Study: Gulf oil spill left Manhattan-size plume -

Study: Gulf oil spill left Manhattan-size plume

Huge plume is unaccounted for in government reports


A report published in the journal Science asserts there’s a 35-kilometer long submerged plume of oil in the depths of the Gulf of Mexico. The oily cloud measured two kilometers wide and 200 meters thick, and was drifting through the Gulf at a depth of at least 900 meters. The report is the most authoritative challenge yet to White House assertions that most of the 5 million barrels of oil that leaked into the Gulf are gone. “These results indicate that efforts to book-keep where the oil went must now include this plume,” said Christopher Reddy, one of the members of the team from Woods Hole Oceanographic Institute. The report also said that the plume was slow to break down by natural forces, which means the oil could have traveled long distances in the Gulf before it was degraded.

The Guardian

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Study: Gulf oil spill left Manhattan-size plume

  1. The Ixtoc 1 spill which took place in the Gulf of Mexico back in 1979, released 3.3 million barrels over a 9 month period.

    Environmental damage was extensive, especially to the beaches of Mexico; bird, fish, squid and octopus populations were particularly heavily hit. In some areas, it was reported that catches in the fishery dropped by 50 to 70% from the previous year. Within a few years, scientists noted that fish catches had returned to normal levels and that there was very little evidence of damage. Fortunately, fewer wetlands were inundated by oil in the portions of the shoreline affected by the Ixtoc spill unlike the fragile Mississippi delta marshes that are being affected by the BP Macondo spill. Scientists that returned to the beaches of Mexico years after the spill and noted that most of the oil had weathered to tar and it no longer appeared to have a marked effect on the beach ecosystem. Fortunately, it appears that the warm temperatures in the waters of the Gulf of Mexico aided in the rapid breakdown and evaporation of the Ixtoc crude.

    It simply does not seem scientifically logical to expect that the BP Macondo spill which is 50% larger by volume would disappear overnight when prior evidence from the Ixtoc spill shows otherwise.

    To read more about the Ixtoc spill, see:

  2. We need to move beyond using oil and to eco-friendly alternatives.

    • Your statement is unsupportable. List a country, city that NOT have +70% reliance on fossil fuel without large scale Hydro-Nuclear.

      Many of us support cleaning up pollution and conservation.

      The Greenies won't embrace nuclear as eco-friendly but will divert billions into Ponzi Schemes with Carbon Credits.

      In Ontario we are spending Billions on Giant Fans that will blot the rural environment, kill wildlife, and harm local citizens. Ontario Gov't claims 100% estimate available but British study shows 30% of up time.

      <a href="; target="_blank"&gt <a href="http://;…” target=”_blank”>;

      Look to Spain, Germany, Denmark and California and their experience in Wind and Green Jobs Myth.

      • A little over-the-top and defensive perhaps?

        • Are they incorrect?

          • I'll answer your question below… first off though, Bearie's statement is without doubt true as well and you jumped all over her with CAPITALS no less! Why do you hate teddy bears and lollipops?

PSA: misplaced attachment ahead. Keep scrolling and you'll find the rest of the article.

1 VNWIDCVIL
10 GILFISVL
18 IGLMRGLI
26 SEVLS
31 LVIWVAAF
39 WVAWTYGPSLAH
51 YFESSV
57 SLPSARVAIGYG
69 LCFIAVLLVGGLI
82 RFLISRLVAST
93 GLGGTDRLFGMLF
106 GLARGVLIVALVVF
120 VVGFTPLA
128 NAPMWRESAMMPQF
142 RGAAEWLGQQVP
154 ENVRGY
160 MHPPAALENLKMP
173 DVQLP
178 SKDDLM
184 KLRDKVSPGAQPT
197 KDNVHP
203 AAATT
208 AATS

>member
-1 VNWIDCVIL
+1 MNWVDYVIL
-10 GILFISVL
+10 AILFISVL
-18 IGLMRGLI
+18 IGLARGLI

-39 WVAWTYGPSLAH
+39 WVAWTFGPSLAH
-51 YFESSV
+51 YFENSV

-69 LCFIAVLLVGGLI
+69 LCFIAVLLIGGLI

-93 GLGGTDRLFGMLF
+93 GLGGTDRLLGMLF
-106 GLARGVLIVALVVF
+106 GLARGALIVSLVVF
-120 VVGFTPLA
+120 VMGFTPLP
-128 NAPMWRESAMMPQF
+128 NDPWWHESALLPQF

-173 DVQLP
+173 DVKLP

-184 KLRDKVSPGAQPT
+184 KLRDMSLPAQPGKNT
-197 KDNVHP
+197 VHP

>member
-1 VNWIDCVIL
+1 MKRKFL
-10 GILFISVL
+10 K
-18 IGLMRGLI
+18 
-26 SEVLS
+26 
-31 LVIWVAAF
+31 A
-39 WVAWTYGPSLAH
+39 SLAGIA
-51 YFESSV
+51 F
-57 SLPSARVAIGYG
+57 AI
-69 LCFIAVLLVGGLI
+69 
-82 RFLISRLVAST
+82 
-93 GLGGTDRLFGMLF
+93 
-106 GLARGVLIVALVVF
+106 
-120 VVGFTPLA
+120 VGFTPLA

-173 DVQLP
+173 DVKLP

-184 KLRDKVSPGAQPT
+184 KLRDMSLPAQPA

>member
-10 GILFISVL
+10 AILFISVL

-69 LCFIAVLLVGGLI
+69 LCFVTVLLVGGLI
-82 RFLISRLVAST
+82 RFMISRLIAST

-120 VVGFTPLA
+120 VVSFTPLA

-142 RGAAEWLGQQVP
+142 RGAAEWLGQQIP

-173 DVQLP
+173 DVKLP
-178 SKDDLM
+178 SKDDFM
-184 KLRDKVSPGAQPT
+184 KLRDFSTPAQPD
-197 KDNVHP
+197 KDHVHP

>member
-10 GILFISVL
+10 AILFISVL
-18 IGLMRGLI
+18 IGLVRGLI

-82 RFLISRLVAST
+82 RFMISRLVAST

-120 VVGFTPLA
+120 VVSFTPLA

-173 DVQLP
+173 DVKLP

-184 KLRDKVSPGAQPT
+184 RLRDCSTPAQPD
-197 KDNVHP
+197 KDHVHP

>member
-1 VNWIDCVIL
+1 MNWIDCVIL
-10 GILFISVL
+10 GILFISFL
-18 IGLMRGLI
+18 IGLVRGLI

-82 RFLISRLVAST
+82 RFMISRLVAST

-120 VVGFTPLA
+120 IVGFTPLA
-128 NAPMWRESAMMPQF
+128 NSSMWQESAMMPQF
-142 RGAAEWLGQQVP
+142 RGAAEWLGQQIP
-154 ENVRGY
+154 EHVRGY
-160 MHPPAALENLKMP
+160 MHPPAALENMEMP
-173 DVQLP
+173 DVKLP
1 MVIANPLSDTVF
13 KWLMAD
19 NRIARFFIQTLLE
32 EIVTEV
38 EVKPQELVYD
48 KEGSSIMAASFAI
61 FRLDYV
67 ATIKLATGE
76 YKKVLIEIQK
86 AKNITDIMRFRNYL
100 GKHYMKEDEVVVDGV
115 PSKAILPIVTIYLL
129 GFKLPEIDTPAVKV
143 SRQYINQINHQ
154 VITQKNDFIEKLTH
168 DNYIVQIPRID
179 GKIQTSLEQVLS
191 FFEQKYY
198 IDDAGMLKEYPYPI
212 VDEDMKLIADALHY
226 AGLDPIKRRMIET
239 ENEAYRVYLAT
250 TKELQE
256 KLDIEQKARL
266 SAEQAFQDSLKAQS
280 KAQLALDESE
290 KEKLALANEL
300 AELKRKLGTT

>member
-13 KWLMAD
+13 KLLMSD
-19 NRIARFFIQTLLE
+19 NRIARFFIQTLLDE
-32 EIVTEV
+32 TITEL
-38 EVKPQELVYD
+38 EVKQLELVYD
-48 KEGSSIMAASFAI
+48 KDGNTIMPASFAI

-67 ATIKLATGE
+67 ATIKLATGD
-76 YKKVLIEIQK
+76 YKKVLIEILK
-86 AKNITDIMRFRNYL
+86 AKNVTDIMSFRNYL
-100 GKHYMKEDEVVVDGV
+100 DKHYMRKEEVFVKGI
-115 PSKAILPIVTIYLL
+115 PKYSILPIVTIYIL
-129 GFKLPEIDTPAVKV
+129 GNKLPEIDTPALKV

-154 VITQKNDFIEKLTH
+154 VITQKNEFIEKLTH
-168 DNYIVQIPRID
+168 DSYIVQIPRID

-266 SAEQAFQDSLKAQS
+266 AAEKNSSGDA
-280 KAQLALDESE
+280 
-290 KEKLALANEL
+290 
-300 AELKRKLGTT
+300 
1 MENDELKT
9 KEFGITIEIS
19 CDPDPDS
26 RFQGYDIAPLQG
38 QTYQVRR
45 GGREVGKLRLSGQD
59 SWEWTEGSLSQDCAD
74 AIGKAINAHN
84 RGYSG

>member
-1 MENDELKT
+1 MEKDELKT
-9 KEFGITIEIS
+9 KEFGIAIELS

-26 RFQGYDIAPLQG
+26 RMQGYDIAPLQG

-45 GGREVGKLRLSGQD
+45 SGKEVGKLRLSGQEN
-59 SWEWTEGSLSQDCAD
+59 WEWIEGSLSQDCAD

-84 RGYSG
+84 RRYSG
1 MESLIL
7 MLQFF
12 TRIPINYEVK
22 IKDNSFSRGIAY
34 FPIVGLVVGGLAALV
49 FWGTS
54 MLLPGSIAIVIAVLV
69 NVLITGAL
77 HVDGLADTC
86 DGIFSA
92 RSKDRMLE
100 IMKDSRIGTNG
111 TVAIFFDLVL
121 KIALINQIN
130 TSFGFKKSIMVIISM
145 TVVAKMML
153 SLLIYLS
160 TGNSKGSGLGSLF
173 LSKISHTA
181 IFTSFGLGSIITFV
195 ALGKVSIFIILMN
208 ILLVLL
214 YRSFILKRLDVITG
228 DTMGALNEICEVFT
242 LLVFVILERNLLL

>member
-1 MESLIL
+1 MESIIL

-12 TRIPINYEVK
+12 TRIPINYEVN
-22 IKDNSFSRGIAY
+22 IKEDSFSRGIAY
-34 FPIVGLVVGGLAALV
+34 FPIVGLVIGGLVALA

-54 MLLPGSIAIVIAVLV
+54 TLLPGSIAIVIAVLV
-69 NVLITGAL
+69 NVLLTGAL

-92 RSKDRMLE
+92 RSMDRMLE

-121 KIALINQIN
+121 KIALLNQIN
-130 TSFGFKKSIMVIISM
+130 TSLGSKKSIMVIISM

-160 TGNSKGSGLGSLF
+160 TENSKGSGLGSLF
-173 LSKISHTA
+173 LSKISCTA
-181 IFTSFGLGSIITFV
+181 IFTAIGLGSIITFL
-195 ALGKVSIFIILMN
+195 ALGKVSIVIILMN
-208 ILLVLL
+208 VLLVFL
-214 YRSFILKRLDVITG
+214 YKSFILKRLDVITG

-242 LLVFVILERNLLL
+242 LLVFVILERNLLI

I agree on the importance of nuclear and hydro. I bemoan that organizations such as Energy Probe have distorted facts and turned anti-nuclear tirades into an article of faith. That said, there is an emerging consensus among the hated "elite" thinkers that nuclear is a green technology.

            I don't see Cap&Trade schemes as working, they strike me as far too arbitrary and I don't see them stimulating innovation. However, my impression is that Cap&Trade like bogus carbon capture have been promoted by large industry as a mechanism to be seen doing something while in fact really doing nothing.

            Yes, it is standard practice to quote the size of electrical generation plants by their capacity. That is true for nuclear reactors as well. It is more misleading for wind turbines than for nuclear reactors and should be addressed but I don't think it is a gotcha moment.

            The impact on birds is always overstated (just like for the oil sands).

            I prefer PV over wind, because the technology has a much higher upside so I think in the long run it will win out. I have no doubt there will be many jobs created in the more distributed energy generation system that we require. I don't expect the growth of that industry will be without the shakedowns that are typical in emerging areas and I would still consider the German case a success.

  3. My bad, I did not use the caps lock key correctly.

    My concern is billions have already been diverted and will continue to be as long as the media, lobbyists and greenies refuse to dig deeper into the facts about renewable energy.

    We have Quebec playing politics with N.F.L.D over exporting their Hydro electricity. We have MSM bird deaths in oil but ignore the effect of placing these Giant Fans in migratory paths.

    Correcting seasonally for searcher efficiency, scavenger and other removal rates, and the percent area searched, the 12 raptor/vulture and 88 other bird carcasses recovered represent approximately 602 bird fatalities over the course of this [six month] Reporting Period.

    I would disagree with your assertion installing Giant Fans in the rural communities to feed the big cities is a valid green strategy. In the cases I have read with Denmark, Spain, Germany it has not worked out as promised.